“Eating mostly plant-based foods while reducing the global consumption of animal products, especially ruminant livestock, can improve human health and significantly lower GHG emissions”

So, go vegan. Or go vegetarian. Or simply start by having meat-free days and weeks and work upwards from there! Based on personal experience, I can say that it’s easier than you might think (and plenty of people are excited to help)!

“We need to drastically reduce the enormous amount of food waste around the world”

So, do your part.

“Excessive extraction of materials and overexploitation of ecosystems, driven by economic growth, must be quickly curtailed”

Which can be achieved by curtailing economic growth. So let’s find ways to decouple it and/or ways to thrive without it.

“We need a carbon-free economy that explicitly addresses human dependence on the biosphere and policies that guide economic decisions accordingly. “

Align the market economy with the environment, use policies to make it address the externalities and include them in prices. Fix market failures. If that doesn’t work, plan a new economy (several options exist, see for example the Well-being Economy of WeAll or the Resource Based Economy of TVP and TZM). A key here is to avoid dualisms, i.e. the false dilemma fallacy.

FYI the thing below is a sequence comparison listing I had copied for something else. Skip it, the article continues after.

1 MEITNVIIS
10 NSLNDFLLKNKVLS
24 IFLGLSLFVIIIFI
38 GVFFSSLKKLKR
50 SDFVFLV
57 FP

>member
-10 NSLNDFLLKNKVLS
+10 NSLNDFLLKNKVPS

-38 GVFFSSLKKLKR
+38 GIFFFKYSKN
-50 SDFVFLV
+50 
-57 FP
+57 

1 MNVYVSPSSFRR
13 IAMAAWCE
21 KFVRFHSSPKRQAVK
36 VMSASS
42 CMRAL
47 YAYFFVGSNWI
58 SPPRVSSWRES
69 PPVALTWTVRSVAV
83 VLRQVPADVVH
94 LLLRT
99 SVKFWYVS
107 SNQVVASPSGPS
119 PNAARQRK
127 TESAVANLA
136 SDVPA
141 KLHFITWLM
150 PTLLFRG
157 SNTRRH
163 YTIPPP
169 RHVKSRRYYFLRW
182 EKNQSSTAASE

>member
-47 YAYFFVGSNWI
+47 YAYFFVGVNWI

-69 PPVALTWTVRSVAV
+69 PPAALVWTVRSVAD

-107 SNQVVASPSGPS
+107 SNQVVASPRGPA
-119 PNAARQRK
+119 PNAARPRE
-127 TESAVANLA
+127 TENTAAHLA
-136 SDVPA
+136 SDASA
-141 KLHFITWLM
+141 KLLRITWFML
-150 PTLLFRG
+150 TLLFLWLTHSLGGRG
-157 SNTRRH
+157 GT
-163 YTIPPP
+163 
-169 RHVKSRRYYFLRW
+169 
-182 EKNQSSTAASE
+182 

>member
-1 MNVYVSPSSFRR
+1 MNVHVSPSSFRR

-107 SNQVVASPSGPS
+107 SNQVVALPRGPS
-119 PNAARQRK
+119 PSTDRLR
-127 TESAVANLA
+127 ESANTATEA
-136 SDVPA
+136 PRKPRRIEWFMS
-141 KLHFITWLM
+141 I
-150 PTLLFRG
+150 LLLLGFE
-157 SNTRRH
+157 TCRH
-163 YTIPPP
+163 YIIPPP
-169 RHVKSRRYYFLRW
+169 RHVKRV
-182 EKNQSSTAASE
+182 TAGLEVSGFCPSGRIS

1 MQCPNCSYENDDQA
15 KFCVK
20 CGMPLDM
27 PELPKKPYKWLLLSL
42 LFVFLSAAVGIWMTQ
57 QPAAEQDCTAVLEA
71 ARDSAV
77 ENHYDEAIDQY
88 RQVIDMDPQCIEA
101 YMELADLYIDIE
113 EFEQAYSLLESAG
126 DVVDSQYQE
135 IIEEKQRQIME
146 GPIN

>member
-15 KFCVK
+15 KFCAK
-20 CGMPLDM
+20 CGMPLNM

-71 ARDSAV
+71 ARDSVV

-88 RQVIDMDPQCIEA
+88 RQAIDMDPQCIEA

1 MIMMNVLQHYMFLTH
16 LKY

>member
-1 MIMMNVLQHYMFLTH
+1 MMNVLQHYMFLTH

“Mitigating and adapting to climate change while honoring the diversity of humans entails major transformations in the ways our global society functions and interacts with natural ecosystems.”

So, be ready for major transformations. Embrace it.

“We are encouraged by a recent surge of concern. Governmental bodies are making climate emergency declarations. Schoolchildren are striking. Ecocide lawsuits are proceeding in the courts. Grassroots citizen movements are demanding change, and many countries, states and provinces, cities, and businesses are responding.”

However, without change in the underlying incentive structure of the socioeconomic system – the short-sighted self-interested profit maximization that is reinforced by the competitive market economy – the response will be limited and temporary. So, focus on fundamentally correcting the underlying incentive structure for everyone.

“As the Alliance of World Scientists, we stand ready to assist decision-makers in a just transition to a sustainable and equitable future.”

How wonderful it is to hear that other scientists are willing to do this as well. Now we just have to make sure we understand system dynamics and the socioeconomic structures enough to know how to create effective, sustainable and lasting change. Think about that and work on it.

“transformative change, with social and economic justice for all, promises far greater human well-being than does business as usual”

So, be happy about the ongoing transformational change and become an active part in it!

You can read and download the World Scientists’ Warning of a Climate Emergency here:

How to cite this blog post:

Koskimäki (2019) Thoughts on the World Scientists’ Warning of a Climate Emergency. Blog post. Available at: (Accessed [date]).

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Thanks for reading and (hopefully) sharing! — Teemu